For two and a half years, more than 4,000 people have worked to build Line 1 of the Quito Metro, a mass transit system that extends 22 kilometers across the city.
With its 15 modern stations, ranging from Quitumbe in the south to El Labrador in the north, this infrastructure project is changing the urban landscape of the Ecuadorian capital and will become the backbone of the city’s integrated transport system. How is it coming along?
Carl Fuerstenberg, one of the most prominent German bankers of his generation, famously said more than a century ago that shareholders are irrational and impertinent. They are irrational, he said, because they entrust their money to people they don’t control, and impertinent because they expect to receive dividends as a reward for their foolishness.
This dynamic lies at the very heart of the corporate governance challenges faced by many companies and is especially acute in Latin America.
Last January, I decided to start signing my referee reports and wrote a blog post about it. Partly because it felt like something I should do and partly because it was a commitment device to try to useful but critical referee reports without sounding mean. Economics suffers from many ills that it has been trying to address, and while mean and overreaching referee reports are not at the top of the list, they are something everyone has experienced and complained about at least once…So, now that I have been signing referee reports for about 15 months, how has it gone?
The inspiration for this campaign was our recent work Women Business and the Law 2019: A Decade of Reform.The study introduces a new index that scores 187 economies in 8 areas, to understand how women’s employment and entrepreneurship are affected by legal discrimination, and how this impacts women’s participation in the labor market.
This blog is part of a series examining women’s economic empowerment in South Asia. Starting today on International Women's Day and over the next few weeks, we will be exploring successful interventions, research, and experience to improve gender equality across the region.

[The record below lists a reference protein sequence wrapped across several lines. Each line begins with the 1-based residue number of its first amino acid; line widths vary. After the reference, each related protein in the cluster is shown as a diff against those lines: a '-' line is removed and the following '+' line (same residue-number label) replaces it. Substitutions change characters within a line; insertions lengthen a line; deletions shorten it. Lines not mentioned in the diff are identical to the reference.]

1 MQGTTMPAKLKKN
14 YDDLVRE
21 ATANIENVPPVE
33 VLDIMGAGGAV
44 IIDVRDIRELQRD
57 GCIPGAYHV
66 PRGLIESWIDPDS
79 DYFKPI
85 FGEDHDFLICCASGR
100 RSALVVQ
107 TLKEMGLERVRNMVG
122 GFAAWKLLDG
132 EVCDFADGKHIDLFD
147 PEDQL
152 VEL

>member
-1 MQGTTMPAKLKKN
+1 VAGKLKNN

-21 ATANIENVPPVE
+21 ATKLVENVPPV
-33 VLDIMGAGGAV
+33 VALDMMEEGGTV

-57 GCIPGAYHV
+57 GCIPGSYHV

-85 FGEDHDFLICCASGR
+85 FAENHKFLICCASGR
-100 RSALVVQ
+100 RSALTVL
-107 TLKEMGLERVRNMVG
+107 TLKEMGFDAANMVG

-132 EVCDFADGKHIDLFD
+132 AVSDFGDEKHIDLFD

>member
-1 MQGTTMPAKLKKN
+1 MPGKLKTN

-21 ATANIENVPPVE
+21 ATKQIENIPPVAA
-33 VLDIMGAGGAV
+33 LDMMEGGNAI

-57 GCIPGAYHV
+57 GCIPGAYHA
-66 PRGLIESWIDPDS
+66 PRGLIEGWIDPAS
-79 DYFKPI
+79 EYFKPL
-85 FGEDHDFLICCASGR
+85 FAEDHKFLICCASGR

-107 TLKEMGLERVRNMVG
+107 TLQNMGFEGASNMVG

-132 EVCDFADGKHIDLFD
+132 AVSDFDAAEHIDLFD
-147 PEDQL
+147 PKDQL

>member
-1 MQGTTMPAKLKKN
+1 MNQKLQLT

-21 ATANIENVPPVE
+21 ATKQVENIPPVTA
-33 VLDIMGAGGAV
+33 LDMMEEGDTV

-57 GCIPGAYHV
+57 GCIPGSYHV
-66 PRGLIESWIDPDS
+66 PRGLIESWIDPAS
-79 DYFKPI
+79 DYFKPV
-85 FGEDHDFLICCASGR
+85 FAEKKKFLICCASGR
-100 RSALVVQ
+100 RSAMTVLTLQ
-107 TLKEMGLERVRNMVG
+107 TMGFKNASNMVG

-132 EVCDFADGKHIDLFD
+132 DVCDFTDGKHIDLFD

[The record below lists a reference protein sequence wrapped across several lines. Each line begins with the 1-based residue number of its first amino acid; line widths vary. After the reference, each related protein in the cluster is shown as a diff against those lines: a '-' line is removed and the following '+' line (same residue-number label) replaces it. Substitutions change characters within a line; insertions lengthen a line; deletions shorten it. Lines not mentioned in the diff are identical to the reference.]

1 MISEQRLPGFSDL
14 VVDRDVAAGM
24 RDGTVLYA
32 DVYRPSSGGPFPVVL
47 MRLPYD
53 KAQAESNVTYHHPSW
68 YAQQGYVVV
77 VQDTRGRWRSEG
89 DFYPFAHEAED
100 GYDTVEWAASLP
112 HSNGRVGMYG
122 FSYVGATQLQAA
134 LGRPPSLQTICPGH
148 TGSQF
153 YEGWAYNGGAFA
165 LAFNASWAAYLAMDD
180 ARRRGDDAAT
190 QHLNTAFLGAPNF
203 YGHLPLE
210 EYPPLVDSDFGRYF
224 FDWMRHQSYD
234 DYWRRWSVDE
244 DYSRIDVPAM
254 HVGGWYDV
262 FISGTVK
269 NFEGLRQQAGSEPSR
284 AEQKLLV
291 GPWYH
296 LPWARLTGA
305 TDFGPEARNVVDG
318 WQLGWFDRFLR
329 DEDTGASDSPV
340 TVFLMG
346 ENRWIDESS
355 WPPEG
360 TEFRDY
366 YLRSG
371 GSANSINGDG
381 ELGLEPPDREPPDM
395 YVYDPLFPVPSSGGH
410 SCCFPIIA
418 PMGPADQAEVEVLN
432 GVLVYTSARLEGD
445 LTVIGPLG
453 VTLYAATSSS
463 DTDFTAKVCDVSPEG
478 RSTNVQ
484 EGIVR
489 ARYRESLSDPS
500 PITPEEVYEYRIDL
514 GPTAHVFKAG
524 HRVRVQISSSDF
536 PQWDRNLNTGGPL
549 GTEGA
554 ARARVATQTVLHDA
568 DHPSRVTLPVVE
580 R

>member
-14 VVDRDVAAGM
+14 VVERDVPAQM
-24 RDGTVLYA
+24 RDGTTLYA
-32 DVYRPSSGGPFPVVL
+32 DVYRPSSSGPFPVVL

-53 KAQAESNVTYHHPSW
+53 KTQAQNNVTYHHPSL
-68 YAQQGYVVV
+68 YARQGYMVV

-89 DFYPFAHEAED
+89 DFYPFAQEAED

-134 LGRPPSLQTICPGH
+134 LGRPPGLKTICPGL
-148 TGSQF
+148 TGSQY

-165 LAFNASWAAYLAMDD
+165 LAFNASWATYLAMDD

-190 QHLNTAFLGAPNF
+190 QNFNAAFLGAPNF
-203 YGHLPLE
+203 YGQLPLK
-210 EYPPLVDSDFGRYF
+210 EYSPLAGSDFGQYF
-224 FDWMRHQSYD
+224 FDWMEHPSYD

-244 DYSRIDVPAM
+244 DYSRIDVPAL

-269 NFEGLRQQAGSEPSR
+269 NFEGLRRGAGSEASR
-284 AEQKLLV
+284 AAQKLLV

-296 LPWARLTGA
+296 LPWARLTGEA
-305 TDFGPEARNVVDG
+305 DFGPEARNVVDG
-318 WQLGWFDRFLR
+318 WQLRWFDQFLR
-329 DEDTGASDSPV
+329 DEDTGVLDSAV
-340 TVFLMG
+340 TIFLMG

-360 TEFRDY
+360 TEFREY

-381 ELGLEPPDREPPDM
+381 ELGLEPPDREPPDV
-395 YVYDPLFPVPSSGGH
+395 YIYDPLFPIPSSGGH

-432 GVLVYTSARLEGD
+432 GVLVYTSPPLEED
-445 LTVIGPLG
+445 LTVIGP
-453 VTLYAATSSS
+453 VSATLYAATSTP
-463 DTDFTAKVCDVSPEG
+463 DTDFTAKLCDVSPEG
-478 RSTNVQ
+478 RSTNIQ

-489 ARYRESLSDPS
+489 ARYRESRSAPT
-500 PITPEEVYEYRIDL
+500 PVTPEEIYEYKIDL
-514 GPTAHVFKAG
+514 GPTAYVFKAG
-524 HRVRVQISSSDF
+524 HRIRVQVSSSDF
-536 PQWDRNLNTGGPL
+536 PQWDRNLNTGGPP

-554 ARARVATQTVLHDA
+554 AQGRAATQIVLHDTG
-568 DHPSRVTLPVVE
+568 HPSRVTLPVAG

Meet Fazeela Dharmaratne from Sri Lanka.
Her story, like that of millions of other women in South Asia, is one of struggle between family and work and a story worth telling as we mark International Women’s Day.
Unlike too many of her female peers, Fazeela was able to reinvent herself professionally.
As a young woman, straight out of school, she joined a bank in Colombo as a banking assistant. In 17 years, she climbed up the corporate ladder to become regional manager—a position she later quit to care for her children.
Unfazed, Fazeela started her own small home-based daycare business in 2012, initially serving only 4-5 children. Today, Fazeela is the director of the CeeBees pre-school and childcare centers serving several corporate clients in Colombo.
Editor's note: This blog post is part of a series for the 'Bureaucracy Lab', a World Bank initiative to better understand the world's public officials.
It is a well-known, if unacceptable, fact that women globally earn significantly less than men for doing the same work. In the United States, women famously earn “79 cents to the dollar a man earns”, and similar disparities hold across developed and developing countries for wage labor (WDR, 2012).
In the past, a company in the Dominican Republic facing financial difficulties, such as falling behind on tax payments and having outstanding debts with suppliers and cashflow problems, usually faced bankruptcy, with low rates of recovery.
As an international organization tasked with the resolution of investment disputes—diversity is, in fundamental respects, embedded in ICSID's DNA. The International Centre for Settlement of Investment Disputes (ICSID) has 154-member states, encompassing the majority of the world's countries. ICSID cases involve investors and states from every region in the world and concern all economic sectors—from poultry farms in Turkmenistan to pharmaceuticals in Canada.
It is therefore imperative that the people who argue, decide and administer cases reflect this global makeup. And measurable progress is being made towards greater diversity and inclusiveness, thanks to the concerted efforts of the ICSID Secretariat, government officials and legal professionals operating in the field of international investment dispute settlement.